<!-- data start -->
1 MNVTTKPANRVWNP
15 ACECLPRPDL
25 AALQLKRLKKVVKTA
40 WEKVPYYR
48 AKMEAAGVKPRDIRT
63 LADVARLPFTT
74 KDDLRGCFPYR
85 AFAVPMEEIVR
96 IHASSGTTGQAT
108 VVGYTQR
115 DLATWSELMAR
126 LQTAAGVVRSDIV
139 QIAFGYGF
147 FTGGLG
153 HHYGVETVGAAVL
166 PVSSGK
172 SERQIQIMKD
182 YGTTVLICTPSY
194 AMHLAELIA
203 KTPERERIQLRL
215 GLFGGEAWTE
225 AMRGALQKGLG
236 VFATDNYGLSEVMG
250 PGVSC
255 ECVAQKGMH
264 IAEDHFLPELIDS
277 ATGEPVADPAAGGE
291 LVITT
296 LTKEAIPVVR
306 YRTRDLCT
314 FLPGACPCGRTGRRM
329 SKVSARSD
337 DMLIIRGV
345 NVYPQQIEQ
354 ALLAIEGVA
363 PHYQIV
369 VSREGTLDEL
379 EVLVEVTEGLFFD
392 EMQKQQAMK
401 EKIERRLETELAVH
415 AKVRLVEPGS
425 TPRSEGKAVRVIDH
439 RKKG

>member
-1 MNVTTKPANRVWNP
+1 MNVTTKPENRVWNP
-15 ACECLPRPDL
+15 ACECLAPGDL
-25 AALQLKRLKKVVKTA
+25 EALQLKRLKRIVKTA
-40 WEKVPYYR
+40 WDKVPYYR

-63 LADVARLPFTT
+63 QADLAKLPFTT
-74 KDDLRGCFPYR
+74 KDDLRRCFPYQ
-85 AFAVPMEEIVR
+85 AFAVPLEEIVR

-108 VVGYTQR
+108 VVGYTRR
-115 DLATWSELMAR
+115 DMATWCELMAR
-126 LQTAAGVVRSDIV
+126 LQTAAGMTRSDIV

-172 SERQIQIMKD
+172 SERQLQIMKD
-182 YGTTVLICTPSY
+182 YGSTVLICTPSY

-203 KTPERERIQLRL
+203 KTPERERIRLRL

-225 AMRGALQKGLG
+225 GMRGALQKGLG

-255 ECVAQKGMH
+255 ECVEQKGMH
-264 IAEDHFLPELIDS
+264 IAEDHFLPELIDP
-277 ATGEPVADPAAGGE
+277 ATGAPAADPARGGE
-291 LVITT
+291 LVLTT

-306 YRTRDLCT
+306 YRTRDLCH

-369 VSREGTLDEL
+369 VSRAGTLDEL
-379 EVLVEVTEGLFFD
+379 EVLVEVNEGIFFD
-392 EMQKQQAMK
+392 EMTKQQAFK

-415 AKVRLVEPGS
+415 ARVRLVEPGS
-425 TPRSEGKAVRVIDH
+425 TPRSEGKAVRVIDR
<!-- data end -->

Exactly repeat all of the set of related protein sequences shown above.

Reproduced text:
1 MNVTTKPANRVWNP
15 ACECLPRPDL
25 AALQLKRLKKVVKTA
40 WEKVPYYR
48 AKMEAAGVKPRDIRT
63 LADVARLPFTT
74 KDDLRGCFPYR
85 AFAVPMEEIVR
96 IHASSGTTGQAT
108 VVGYTQR
115 DLATWSELMAR
126 LQTAAGVVRSDIV
139 QIAFGYGF
147 FTGGLG
153 HHYGVETVGAAVL
166 PVSSGK
172 SERQIQIMKD
182 YGTTVLICTPSY
194 AMHLAELIA
203 KTPERERIQLRL
215 GLFGGEAWTE
225 AMRGALQKGLG
236 VFATDNYGLSEVMG
250 PGVSC
255 ECVAQKGMH
264 IAEDHFLPELIDS
277 ATGEPVADPAAGGE
291 LVITT
296 LTKEAIPVVR
306 YRTRDLCT
314 FLPGACPCGRTGRRM
329 SKVSARSD
337 DMLIIRGV
345 NVYPQQIEQ
354 ALLAIEGVA
363 PHYQIV
369 VSREGTLDEL
379 EVLVEVTEGLFFD
392 EMQKQQAMK
401 EKIERRLETELAVH
415 AKVRLVEPGS
425 TPRSEGKAVRVIDH
439 RKKG

>member
-1 MNVTTKPANRVWNP
+1 MNVTTKPENRVWNP
-15 ACECLPRPDL
+15 ACECLAPGDL
-25 AALQLKRLKKVVKTA
+25 EALQLKRLKRIVKTA
-40 WEKVPYYR
+40 WDKVPYYR

-63 LADVARLPFTT
+63 QADLAKLPFTT
-74 KDDLRGCFPYR
+74 KDDLRRCFPYQ
-85 AFAVPMEEIVR
+85 AFAVPLEEIVR

-108 VVGYTQR
+108 VVGYTRR
-115 DLATWSELMAR
+115 DMATWCELMAR
-126 LQTAAGVVRSDIV
+126 LQTAAGMTRSDIV

-172 SERQIQIMKD
+172 SERQLQIMKD
-182 YGTTVLICTPSY
+182 YGSTVLICTPSY

-203 KTPERERIQLRL
+203 KTPERERIRLRL

-225 AMRGALQKGLG
+225 GMRGALQKGLG

-255 ECVAQKGMH
+255 ECVEQKGMH
-264 IAEDHFLPELIDS
+264 IAEDHFLPELIDP
-277 ATGEPVADPAAGGE
+277 ATGAPAADPARGGE
-291 LVITT
+291 LVLTT

-306 YRTRDLCT
+306 YRTRDLCH

-369 VSREGTLDEL
+369 VSRAGTLDEL
-379 EVLVEVTEGLFFD
+379 EVLVEVNEGIFFD
-392 EMQKQQAMK
+392 EMTKQQAFK

-415 AKVRLVEPGS
+415 ARVRLVEPGS
-425 TPRSEGKAVRVIDH
+425 TPRSEGKAVRVIDR